Peacemaking informed by 500 years in prison

On Dec. 16, I went to see The Interrupters. It follows three violence interrupters who work on the south and west sides of Chicago with Ceasefire—an organization with a proven record of reducing shootings in neighborhoods around Chicago. The Englewood neighborhood saw a 34% reduction in shootings through Ceasefire’s work.

Violence interrupter Cobe Williams + Lil’ Mikey
Photo by Aaron Wickenden/Courtesy of Kartemquin FilmsThe movie is a slice of day-to-day life for Ceasefire staff, known as Violence Interrupters. From the summer of 2009 through the spring of 2010, we watch Ameena Matthews, Cobe Williams and Eddie Bocanegra as they seek to personally engage with victims and perpetrators and, perhaps most importantly, victims and their friends on the edge of becoming perpetrators.

All three of the interrupters have a personal history of involvement with gangs and violence themselves. They understand what’s going on for the kids and young adults (age 14-25), but they also have credibility. Ameena is the daugher of Jeff Fort, a high profile gang leader, and she made her own name for herself. Cobe and Eddie both served prison time. At one point at a staff meeting, a Ceasefire leaders says there is "500 years of jail represented here, that’s a lot of wisdom."

As someone who has spent my whole life in the Mennonite Church and many years with Christian Peacemaker Teams, The Interrupters is an introduction to peacemaking done in a very different way.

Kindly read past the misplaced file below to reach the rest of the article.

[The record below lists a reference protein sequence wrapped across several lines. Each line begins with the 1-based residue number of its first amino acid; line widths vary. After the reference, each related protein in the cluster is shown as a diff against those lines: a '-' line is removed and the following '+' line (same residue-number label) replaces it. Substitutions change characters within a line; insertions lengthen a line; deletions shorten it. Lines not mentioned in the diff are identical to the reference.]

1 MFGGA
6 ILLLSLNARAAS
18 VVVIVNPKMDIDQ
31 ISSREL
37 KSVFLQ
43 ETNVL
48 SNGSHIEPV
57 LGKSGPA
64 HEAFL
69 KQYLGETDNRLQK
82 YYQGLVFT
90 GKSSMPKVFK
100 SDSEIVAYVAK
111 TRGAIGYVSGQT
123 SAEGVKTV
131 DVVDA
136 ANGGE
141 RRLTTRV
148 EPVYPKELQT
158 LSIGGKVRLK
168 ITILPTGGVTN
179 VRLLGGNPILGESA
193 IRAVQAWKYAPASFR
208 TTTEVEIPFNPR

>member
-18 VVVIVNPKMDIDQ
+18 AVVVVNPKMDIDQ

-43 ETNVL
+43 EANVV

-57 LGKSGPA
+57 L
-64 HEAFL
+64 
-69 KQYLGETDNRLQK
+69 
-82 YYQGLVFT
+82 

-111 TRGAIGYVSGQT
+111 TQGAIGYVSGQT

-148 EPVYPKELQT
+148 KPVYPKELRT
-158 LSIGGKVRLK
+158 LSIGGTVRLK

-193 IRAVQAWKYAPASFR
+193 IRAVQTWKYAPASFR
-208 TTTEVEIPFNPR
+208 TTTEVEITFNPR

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A study in Tweaking: Steve Jobs, Vincent Harding and Mennonites

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This month Malcom Gladwell had an article in the New Yorker looking at the legacy of Steve Jobs. His central thesis is that Jobs’ gift was not originality, but rather tweaking: the ability to take the inventions of others and refine and improve them dramatically. Gladwell points out that the iPod came out 5 years after the first digital music players and the iPhone more than a decade after the first smart phones hit the market.

Gladwell is building on the work of economists Ralf Meisenzahl and Joel Mokyr who used this lens to look at the industrial revolution in Britain. For example, they point out the importance of the many engineers who improved on Samuel Crompton’s original invention of the spinning mule. These “tweakers” dramatically improving its productivity through minor changes.

Likewise, Gladwell says, “Jobs’ sensibility was editorial, not inventive. His gift lay in taking what was in front of him—the tablet with stylus—and ruthlessly refining it.” Gladwell makes his point with many episodes from Walter Isaacson’s biography of Jobs. Job’s particular way of tweaking made him very difficult to get along with, even as he was dying of cancer:

At one point, the pulmonologist tried to put a mask over his face when he was deeply sedated… Jobs ripped it off and mumbled that he hated the design and refused to wear it. Though barely able to speak, he ordered them to bring five different options for the mask and he would pick a design he liked. . . . He also hated the oxygen monitor they put on his finger. He told them it was ugly and too complex.